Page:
Fan Expo Toronto 2016 put forth a celebration of fandom that spread across thousands of smiles, young and old, seasoned fans and newbies. The event is truly an enduring testimony of pop-culture’s long and ever lasting appeal.

We can’t wait to see what the 2017 edition will bring.




Guns N’Roses’ triumphant return to Toronto

Concerts, Features, Live/Concerts, Uncategorized


The calm before the storm. Guns N’Roses July 16 at Rogers Centre, Toronto by: Morais, Tommy.

     Freshly reunited (sorta) rockers Guns N’Roses made the only Canadian stop of their ongoing North-American tour at the Rogers Centre on Saturday night.

The tour —dubbed the Not In This Lifetime tour— offered young generations of concert-goers the chance to catch the band they thought they’d never see while granting another opportunity for longtime fans to witness the gunners in a live setting once more.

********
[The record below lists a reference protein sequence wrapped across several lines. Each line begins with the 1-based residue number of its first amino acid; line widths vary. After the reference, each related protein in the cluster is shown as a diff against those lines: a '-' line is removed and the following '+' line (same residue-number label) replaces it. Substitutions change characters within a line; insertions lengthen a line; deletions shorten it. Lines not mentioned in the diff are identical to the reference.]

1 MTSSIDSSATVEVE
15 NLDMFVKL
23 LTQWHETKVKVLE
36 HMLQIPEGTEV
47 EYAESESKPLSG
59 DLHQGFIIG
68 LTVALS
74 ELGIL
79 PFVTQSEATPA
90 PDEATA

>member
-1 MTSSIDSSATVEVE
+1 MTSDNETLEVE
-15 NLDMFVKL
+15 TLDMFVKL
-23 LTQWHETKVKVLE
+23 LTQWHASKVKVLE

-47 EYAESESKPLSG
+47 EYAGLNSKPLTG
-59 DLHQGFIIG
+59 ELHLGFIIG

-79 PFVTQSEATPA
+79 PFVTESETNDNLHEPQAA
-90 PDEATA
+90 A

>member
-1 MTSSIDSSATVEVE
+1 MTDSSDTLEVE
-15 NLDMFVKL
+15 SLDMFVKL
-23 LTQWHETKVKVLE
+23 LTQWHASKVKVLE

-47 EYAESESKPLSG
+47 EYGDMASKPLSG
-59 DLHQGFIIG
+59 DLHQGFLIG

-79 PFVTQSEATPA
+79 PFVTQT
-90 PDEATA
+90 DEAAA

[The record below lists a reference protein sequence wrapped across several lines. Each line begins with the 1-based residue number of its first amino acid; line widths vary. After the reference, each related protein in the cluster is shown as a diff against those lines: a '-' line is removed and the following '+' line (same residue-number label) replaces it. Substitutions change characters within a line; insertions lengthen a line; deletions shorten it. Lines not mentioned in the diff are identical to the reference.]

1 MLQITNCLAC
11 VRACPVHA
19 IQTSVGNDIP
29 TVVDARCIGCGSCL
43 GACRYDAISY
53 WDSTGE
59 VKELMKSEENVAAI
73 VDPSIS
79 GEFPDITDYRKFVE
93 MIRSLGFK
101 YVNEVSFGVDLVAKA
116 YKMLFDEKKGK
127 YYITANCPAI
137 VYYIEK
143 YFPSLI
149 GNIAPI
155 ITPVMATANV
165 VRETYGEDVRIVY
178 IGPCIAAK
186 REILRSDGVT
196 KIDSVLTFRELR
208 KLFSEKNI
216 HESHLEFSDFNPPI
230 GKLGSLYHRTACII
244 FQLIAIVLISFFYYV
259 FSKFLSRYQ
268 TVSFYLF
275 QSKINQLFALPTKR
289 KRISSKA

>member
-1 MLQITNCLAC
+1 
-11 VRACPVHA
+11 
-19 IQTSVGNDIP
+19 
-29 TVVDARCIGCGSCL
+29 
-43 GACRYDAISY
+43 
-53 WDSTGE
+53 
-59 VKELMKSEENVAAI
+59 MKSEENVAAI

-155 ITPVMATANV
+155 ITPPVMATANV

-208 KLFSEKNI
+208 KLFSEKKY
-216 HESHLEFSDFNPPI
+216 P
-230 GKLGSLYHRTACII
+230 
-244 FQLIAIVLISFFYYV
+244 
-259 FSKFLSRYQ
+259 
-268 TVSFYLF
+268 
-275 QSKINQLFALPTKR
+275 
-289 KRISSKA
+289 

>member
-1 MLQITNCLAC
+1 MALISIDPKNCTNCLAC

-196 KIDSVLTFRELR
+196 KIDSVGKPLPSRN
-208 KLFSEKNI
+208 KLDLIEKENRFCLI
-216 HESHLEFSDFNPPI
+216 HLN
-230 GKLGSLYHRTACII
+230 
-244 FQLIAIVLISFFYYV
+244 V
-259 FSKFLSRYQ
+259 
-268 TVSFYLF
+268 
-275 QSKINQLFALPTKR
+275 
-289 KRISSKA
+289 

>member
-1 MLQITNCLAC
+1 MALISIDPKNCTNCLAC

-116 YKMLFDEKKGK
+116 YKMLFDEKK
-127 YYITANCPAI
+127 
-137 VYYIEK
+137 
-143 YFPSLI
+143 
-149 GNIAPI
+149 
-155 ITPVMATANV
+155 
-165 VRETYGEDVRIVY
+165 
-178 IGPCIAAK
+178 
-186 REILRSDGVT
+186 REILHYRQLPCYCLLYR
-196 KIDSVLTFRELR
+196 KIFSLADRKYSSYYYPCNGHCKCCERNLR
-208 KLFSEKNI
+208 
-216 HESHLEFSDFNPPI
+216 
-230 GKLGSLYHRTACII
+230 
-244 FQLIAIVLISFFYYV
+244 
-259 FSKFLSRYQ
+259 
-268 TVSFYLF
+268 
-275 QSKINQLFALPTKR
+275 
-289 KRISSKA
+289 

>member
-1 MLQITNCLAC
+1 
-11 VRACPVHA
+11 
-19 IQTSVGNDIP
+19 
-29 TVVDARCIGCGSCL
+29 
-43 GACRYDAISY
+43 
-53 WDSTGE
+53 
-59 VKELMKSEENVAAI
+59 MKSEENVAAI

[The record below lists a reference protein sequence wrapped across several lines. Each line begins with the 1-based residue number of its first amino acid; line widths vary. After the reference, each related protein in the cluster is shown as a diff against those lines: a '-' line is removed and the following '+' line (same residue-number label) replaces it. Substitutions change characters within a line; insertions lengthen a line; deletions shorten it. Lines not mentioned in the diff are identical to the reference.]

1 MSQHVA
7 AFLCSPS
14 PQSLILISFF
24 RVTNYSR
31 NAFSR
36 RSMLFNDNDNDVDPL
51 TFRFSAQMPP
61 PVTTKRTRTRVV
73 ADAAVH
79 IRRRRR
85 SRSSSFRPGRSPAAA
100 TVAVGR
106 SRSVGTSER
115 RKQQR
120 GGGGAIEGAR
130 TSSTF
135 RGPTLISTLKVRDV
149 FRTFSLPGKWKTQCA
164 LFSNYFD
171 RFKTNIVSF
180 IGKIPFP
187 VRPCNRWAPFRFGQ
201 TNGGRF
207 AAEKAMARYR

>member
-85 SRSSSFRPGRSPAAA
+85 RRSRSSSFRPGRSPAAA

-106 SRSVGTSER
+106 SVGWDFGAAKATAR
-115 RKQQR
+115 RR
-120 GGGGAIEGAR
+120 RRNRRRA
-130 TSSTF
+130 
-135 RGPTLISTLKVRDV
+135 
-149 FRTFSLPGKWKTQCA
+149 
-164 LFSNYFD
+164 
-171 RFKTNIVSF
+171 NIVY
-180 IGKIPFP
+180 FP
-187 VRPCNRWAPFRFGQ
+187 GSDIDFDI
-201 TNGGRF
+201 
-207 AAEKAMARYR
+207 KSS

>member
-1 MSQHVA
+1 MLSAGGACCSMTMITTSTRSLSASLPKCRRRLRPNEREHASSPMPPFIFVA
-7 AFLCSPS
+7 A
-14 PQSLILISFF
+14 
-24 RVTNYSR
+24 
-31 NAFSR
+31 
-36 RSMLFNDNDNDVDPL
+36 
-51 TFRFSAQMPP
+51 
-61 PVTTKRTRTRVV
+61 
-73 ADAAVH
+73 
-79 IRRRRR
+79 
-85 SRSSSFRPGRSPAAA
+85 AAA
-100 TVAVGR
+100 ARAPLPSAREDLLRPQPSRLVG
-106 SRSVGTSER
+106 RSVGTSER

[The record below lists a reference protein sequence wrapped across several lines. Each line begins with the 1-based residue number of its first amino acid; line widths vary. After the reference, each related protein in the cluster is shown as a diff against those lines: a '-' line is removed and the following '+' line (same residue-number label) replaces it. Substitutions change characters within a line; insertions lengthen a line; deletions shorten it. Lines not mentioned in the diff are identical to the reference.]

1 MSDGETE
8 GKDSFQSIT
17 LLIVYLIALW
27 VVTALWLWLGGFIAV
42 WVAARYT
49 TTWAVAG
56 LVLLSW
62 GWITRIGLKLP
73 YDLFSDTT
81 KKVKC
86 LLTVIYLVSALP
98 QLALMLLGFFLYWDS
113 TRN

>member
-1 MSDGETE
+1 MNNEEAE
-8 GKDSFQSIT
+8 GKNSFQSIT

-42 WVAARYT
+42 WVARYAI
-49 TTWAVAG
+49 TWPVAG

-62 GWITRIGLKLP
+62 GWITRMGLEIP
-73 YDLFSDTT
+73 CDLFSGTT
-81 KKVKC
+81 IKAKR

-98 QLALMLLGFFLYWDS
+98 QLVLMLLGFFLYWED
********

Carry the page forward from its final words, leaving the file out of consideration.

The unpredictability of the band kept the packed Rogers Centre on it’s feet. Would the band breakup on this momentous occasion? Would Axl lose it? That uncertainty is part of the ritual that comes with attending a GNR concert. On this night there were no hints of tension or drama as Axl Rose, Slash and Duff McKagan shared the same stage.

It was a far cry from the Guns N’Roses that played Toronto just two short years ago when they hit the Sound Academy stage with Axl the sole remainder of the band’s glory days. The lineup then consisted of Rose with several musicians who would be unknown to anyone who hasn’t kept up with the band in 25 years. Flash forward two years to a sold-out crowd of 50,000 as the current version of the band appears on the top of the world bringing rock to Toronto— and the masses.